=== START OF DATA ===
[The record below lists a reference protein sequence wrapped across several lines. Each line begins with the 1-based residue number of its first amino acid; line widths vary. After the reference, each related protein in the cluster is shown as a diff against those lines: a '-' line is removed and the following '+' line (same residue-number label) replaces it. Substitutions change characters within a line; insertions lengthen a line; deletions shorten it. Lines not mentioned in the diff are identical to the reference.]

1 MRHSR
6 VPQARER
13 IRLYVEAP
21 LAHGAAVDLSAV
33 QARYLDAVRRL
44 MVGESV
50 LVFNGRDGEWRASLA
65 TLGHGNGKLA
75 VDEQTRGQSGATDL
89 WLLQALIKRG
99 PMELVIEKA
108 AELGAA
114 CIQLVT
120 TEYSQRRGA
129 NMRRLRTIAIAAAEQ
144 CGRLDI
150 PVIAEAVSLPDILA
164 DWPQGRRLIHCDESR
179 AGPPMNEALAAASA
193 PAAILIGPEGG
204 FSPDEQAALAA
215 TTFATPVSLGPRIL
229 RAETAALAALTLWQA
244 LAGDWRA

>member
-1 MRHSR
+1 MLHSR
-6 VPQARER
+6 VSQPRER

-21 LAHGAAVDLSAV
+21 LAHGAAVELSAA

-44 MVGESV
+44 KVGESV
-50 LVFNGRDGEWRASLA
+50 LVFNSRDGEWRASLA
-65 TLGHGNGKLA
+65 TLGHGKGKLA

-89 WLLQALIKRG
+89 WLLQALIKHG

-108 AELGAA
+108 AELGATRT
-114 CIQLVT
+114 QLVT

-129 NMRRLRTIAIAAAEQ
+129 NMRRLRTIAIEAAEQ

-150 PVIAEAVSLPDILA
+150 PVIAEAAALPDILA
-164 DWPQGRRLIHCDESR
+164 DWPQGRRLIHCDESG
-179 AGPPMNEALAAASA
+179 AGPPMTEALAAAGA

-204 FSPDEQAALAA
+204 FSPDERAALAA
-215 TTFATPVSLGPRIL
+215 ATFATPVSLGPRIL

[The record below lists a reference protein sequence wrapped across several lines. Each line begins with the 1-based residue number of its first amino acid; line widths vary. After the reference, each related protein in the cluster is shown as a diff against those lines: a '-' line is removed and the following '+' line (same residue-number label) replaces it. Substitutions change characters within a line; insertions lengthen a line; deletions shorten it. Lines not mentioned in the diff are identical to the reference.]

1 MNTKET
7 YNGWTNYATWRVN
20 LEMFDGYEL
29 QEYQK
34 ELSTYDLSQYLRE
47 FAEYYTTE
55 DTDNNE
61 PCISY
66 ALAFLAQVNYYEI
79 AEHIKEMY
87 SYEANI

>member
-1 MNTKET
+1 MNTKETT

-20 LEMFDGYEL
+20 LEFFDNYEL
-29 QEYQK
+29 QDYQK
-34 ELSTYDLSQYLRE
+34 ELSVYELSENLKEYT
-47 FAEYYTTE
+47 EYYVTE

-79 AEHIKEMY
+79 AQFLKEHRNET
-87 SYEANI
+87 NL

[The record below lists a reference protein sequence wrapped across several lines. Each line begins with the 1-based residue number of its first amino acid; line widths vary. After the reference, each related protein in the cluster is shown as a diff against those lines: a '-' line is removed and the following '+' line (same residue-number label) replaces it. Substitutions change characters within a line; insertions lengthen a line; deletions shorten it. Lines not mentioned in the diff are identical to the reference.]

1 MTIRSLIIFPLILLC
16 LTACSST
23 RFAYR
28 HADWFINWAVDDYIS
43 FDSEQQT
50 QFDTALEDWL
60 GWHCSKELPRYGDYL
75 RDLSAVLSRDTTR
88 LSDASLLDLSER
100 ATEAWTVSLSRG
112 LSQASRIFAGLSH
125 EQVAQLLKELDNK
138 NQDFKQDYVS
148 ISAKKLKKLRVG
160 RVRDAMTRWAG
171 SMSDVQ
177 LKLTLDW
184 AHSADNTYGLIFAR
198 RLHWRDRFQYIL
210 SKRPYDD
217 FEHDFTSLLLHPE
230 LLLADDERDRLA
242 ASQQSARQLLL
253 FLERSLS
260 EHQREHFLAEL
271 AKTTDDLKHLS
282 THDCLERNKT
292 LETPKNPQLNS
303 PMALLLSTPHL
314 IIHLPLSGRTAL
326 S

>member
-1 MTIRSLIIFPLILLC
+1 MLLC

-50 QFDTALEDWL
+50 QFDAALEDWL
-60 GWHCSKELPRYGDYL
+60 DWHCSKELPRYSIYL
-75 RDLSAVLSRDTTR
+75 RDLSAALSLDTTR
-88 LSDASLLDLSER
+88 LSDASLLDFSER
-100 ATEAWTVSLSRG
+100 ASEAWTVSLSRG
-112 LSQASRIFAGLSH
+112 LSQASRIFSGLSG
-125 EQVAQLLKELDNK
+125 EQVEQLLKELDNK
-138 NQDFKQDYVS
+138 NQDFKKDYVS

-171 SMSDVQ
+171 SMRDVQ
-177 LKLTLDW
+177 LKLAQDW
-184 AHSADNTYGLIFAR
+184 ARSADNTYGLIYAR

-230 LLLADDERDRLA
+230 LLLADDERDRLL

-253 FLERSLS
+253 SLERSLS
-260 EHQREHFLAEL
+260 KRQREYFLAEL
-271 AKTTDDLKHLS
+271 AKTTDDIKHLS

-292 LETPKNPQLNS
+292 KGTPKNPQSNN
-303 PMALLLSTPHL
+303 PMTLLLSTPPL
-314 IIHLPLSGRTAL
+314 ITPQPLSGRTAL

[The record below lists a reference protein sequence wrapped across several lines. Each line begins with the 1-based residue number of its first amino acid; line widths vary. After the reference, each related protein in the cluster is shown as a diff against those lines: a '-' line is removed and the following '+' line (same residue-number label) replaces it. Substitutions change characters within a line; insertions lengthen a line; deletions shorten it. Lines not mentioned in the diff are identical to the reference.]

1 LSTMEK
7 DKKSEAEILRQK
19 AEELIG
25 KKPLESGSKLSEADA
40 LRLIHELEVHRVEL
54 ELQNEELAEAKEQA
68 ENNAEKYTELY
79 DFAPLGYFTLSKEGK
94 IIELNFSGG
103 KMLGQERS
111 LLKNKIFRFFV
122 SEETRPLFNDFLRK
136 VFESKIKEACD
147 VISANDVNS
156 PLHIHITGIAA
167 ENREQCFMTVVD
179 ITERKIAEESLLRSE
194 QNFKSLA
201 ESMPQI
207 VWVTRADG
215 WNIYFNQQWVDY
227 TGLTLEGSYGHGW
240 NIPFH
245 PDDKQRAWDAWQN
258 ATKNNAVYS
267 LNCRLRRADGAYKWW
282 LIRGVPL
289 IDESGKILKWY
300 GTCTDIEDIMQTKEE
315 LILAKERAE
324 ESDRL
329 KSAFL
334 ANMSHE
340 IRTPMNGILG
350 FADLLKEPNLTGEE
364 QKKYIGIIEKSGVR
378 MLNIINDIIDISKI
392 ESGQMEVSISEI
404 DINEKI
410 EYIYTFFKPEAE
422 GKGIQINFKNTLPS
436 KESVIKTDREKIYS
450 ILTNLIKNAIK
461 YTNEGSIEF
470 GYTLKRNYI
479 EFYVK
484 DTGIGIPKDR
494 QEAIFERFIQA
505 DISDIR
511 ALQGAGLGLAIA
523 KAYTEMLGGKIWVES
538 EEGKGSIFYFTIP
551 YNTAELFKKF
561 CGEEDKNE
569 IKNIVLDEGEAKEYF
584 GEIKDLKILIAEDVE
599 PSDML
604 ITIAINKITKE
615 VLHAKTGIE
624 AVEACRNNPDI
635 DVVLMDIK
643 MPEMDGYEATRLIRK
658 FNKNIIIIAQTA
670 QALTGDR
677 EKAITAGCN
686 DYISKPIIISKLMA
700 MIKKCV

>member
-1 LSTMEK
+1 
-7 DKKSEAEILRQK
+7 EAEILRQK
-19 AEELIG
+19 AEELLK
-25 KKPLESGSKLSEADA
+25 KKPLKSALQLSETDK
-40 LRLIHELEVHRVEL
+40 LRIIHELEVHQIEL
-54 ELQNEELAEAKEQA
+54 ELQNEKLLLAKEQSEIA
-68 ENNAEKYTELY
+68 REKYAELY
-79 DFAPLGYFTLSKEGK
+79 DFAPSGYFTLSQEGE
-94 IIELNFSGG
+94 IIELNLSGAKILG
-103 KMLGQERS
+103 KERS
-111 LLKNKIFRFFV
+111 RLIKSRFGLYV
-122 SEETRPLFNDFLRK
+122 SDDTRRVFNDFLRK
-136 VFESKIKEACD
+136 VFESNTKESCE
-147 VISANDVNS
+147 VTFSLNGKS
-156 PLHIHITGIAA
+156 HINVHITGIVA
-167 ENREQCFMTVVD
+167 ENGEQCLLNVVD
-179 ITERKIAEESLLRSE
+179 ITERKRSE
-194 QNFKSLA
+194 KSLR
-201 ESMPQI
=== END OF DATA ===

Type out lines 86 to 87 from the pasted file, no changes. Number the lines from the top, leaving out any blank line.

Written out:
16 LTACSST
23 RFAYR